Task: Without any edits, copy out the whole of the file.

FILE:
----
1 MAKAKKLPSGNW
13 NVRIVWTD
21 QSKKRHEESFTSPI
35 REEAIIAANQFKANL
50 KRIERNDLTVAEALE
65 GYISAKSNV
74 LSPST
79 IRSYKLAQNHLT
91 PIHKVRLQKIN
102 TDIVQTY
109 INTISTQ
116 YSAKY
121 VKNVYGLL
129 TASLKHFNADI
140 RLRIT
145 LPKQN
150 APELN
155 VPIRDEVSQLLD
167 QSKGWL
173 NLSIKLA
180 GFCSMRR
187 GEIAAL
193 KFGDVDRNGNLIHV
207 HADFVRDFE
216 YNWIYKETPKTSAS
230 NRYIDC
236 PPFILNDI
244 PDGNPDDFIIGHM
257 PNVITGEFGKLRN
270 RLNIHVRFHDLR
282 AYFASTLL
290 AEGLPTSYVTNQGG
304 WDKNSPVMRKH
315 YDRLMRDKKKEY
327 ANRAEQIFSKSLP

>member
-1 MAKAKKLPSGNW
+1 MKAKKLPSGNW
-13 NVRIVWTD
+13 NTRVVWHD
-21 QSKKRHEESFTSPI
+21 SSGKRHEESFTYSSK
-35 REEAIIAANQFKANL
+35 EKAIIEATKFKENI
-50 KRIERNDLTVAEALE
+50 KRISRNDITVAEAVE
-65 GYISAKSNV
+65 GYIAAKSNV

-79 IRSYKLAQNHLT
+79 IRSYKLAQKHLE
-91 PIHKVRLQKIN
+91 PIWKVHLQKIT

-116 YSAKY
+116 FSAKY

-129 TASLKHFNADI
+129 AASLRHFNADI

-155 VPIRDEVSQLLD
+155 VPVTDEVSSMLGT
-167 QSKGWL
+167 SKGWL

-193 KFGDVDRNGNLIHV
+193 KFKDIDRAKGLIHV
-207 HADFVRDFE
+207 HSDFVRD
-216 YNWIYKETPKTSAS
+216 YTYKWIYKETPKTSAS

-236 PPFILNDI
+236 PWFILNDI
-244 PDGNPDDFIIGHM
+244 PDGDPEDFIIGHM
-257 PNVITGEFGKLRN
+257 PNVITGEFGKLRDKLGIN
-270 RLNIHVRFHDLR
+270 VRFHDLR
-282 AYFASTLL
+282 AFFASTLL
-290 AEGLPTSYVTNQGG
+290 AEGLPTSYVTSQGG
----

1 MAKAKKLPSGNW
13 NVRIVWTD
21 QSKKRHEESFTSPI
35 REEAIIAANQFKANL
50 KRIERNDLTVAEALE
65 GYISAKSNV
74 LSPST
79 IRSYKLAQNHLT
91 PIHKVRLQKIN
102 TDIVQTY
109 INTISTQ
116 YSAKY
121 VKNVYGLL
129 TASLKHFNADI
140 RLRIT
145 LPKQN
150 APELN
155 VPIRDEVSQLLD
167 QSKGWL
173 NLSIKLA
180 GFCSMRR
187 GEIAAL
193 KFGDVDRNGNLIHV
207 HADFVRDFE
216 YNWIYKETPKTSAS
230 NRYIDC
236 PPFILNDI
244 PDGNPDDFIIGHM
257 PNVITGEFGKLRN
270 RLNIHVRFHDLR
282 AYFASTLL
290 AEGLPTSYVTNQGG
304 WDKNSPVMRKH
315 YDRLMRDKKKEY
327 ANRAEQIFSKSLP

>member
-1 MAKAKKLPSGNW
+1 MKAKKLPSGNW
-13 NVRIVWTD
+13 NTRVVWHD
-21 QSKKRHEESFTSPI
+21 SSGKRHEESFTYSSK
-35 REEAIIAANQFKANL
+35 EKAIIEATKFKENI
-50 KRIERNDLTVAEALE
+50 KRISRNDITVAEAVE
-65 GYISAKSNV
+65 GYIAAKSNV

-79 IRSYKLAQNHLT
+79 IRSYKLAQKHLE
-91 PIHKVRLQKIN
+91 PIWKVHLQKIT

-116 YSAKY
+116 FSAKY

-129 TASLKHFNADI
+129 AASLRHFNADI

-155 VPIRDEVSQLLD
+155 VPVTDEVSSMLGT
-167 QSKGWL
+167 SKGWL

-193 KFGDVDRNGNLIHV
+193 KFKDIDRAKGLIHV
-207 HADFVRDFE
+207 HSDFVRD
-216 YNWIYKETPKTSAS
+216 YTYKWIYKETPKTSAS

-236 PPFILNDI
+236 PWFILNDI
-244 PDGNPDDFIIGHM
+244 PDGDPEDFIIGHM
-257 PNVITGEFGKLRN
+257 PNVITGEFGKLRDKLGIN
-270 RLNIHVRFHDLR
+270 VRFHDLR
-282 AYFASTLL
+282 AFFASTLL
-290 AEGLPTSYVTNQGG
+290 AEGLPTSYVTSQGG